Day 5

After a big breakfast we started our way to Llactapata. We asked few people and they directed us the right way. It is hard to miss the beginning of the trail to Llactapata as there is a big sign. I really enjoyed this hike. It was very unique and beautiful. I am glad that we decided to do it instead of skipping it like most groups do. The hike is not easy because it climbs up and it is also very humid. At the beginning of the trail there are also some options for camping at people’s backyards. We stopped by one of them for the future reference, and it was a very nice place to stay. They had beautiful view, shower, and meals cooked for you for 10 soles each. I think that if we knew about this place we would have kept walking and camped there instead of the restaurant in La Playa. It is very rewarding to get to the Llactapata ruins on top and look across at Machu Picchu. After following the trail down from the ruins for about 10 minutes you will get to a campsite which is by a family owned restaurant. This was our favorite place on the whole trek. We really enjoyed getting to know the family and they cooked us very delicious meals. We were tempted to just stay there and chill for couple more days but at the end we kept on going. Many people come to do Llactapata as a day hike but I would definitely recommend camping there if you have extra time.

Day 6

After a delicious breakfast we said goodbye to the family and went down the muddy trail to Hydroelectrica. It took us about 2 hours to get there. From Hydro we followed the railway tracks for another 4 hours until we got to Aguas Calientes. Once in Aguas Calientes we bought tickets for Machu Picchu for the next day. We stayed in Pirwa Hostel for the night, and I was excited to take a hot shower. We also bought return bus tickets from Machu Picchu to Aguas Calientes.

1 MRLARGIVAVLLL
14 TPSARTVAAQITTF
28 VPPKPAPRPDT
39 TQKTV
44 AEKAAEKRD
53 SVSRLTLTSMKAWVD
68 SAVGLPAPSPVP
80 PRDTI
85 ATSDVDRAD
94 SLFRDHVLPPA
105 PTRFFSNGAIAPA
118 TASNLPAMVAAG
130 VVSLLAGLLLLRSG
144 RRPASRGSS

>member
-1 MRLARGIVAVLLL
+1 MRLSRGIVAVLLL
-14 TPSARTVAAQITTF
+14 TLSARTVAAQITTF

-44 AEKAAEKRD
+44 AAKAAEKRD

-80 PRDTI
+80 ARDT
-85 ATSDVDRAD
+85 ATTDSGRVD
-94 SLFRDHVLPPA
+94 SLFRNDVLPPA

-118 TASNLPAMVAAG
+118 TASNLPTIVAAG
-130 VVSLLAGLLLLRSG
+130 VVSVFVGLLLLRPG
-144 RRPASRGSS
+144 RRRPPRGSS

Day 7

We woke up early, had breakfast at the hostel, stored our backpacks there, and took off to Machu Picchu. It probably took us one and a half hour to get to Machu Picchu. There are many stairs to climb to Machu Picchu but we felt pretty light without our backpacks. After we spent several hours in Machu Picchu we came back to Aguas Calientes to get our backpacks and we left the same way we came by walking the railroad tracks back to Hidroelectrica. From there we took a taxi to Santa Teresa and camped at the hot springs. Santa Teresa hot springs were our favorite because they were so big and clean. We just paid an admission fee for the hot springs and camping was free. There was also some good cheap food available and some snacks and drinks to buy. It was the right decision to come to Santa Teresa hot springs at the end because we definitely needed some relaxation.

Day 8

In the morning we basically had hot springs to ourselves. What a great way to start a day and prepare to move on. After this relaxing morning we took couple of buses to get to Ollantaytambo where we spent couple of days to recuperate our strength and prepare for the next trek. We stayed at Mama Simona Hostel and enjoyed it very much. It had a very chill atmosphere with hammocks and beautiful mountain views. Ollantaytambo doesn’t have great internet but it was enough to do some research and get ready for Lares trek.